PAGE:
May 20, 2005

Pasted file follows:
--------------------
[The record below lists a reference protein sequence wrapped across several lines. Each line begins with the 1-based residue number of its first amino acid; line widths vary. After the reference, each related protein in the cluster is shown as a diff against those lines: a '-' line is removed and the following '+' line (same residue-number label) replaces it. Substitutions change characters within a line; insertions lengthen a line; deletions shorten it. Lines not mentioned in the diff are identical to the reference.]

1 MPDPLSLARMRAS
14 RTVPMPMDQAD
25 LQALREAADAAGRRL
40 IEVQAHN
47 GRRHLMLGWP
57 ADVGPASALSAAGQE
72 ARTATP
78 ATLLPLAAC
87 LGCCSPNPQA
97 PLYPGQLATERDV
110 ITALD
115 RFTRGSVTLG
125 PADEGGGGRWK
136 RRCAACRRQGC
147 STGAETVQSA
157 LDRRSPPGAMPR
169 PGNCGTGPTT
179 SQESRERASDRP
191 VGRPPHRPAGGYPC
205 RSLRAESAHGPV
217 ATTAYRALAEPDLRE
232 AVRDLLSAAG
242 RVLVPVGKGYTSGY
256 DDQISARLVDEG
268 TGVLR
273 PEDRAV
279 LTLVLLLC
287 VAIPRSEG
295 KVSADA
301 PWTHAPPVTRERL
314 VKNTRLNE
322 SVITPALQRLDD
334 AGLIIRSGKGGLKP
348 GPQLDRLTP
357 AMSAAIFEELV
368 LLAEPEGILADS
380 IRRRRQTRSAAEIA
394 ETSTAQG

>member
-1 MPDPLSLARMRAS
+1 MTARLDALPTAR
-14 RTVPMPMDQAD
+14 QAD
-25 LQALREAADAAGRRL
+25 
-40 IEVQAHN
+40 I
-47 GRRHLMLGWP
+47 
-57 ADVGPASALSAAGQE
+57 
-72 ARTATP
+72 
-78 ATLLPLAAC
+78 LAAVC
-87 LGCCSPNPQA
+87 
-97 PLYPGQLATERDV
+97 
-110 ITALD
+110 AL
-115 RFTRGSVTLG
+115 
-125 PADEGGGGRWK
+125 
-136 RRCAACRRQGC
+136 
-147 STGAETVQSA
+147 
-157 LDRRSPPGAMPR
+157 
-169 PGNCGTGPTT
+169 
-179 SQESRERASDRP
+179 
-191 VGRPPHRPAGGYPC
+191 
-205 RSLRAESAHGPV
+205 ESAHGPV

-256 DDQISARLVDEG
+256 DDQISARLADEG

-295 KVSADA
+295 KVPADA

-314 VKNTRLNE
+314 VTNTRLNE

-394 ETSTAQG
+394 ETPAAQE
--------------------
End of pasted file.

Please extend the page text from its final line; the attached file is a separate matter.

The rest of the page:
A Palmer High School student who had her art banned from a school exhibit may have the last laugh. Two large paintings of nudes by Courtney Alyn Eichengreen were not allowed in a student art show; those two and a third had to be finished outside school hours, when no other students were present. None of the pictures would get an “R” rating from the Motion Picture Association of America. But the problem wasn’t nudity and the issue wasn’t censorship, said Palmer’s principal, Karin Reynolds. It was that a friend of Eichengreen’s had posed for the photographs from which Eichengreen painted. “Courtney’s artwork is phenomenal,” Reynolds said. “But we’re not going to hang pictures of our students nude.” The subject of the photos was not identified. Eichengreen chose the human form as the subject of her Palmer High School International Baccalaureate senior art project. The program requires the student to complete 12 works in his or her senior year. Her first nine paintings weren’t of nudes. The problems began in March, when Eichengreen, who had been painting at home, brought in the 10th canvas — a large, copper-colored acrylic of a woman folded over herself against a black background. “The art teachers really liked it,” Eichengreen said, but one teacher warned her, “I don’t know if we can enter it in any shows.” The reaction was chillier a few days later when Eichengreen brought in the 11th painting, a more sensuous rendering of a crouching woman. As in the previous piece, the figure’s face and breasts were partly visible. The pieces were locked away, where Eichengreen could neither work on them nor show them to her friends. Eichengreen was allowed to work on the 12th and largest painting, in which neither face nor breasts are visible, but only when other students were not present. Meanwhile, Eichengreen’s research workbook, which contained the original photographs, was confiscated and given to the school’s on-site police officer, who passed them to the Police Department’s sex-crimes unit. Aside from the privacy issues involving the subject, it is illegal to bring pornography onto school grounds. Reynolds said such a procedure is unusual but not unheard-of. “We always check when we have questions,” she said. “The Police Department said they were OK.” For a couple of weeks in March and April, the paintings were in limbo, which could have had serious ramifications for Eichengreen. Her International Baccalaureate portfolio was due April 15. The degree would enable her to enter the University of Colorado at Boulder next fall as a sophomore. Eichengreen’s mother, Jody Alyn, said she is unhappy with the way the school handled the situation. “When we repress everything, kids can’t tell the difference between exploitation and exploration,” she said. “That’s where the principal really fell down.” Reynolds defended the school’s handling of the case. “This was a very unique situation,” she said. “You can’t make everyone happy.” Eichengreen’s story has a happy ending. After the police signed off on her art, she was allowed to finish the paintings in time to get her International Baccalaureate degree. She’ll attend CU-Boulder in the fall on a full scholarship as a chemical and biological engineering major. The Smokebrush Foundation, a downtown gallery, is going to display her banned works. And she’s already had four-figure offers for them. Though she described the experience as stressful, Eichengreen said she was heartened by some of the support she received, including praise from District 11 school board member Craig Cox, a conservative. “That was cool,” Eichengreen said. “People we thought we didn’t agree with on anything came out to support us. The art was a unifying thing.” Eichengreen’s banned works will be on display at the Smokebrush Foundation from May 29 to June 22, with a formal opening reception June 10 from 5 to 8 p.m.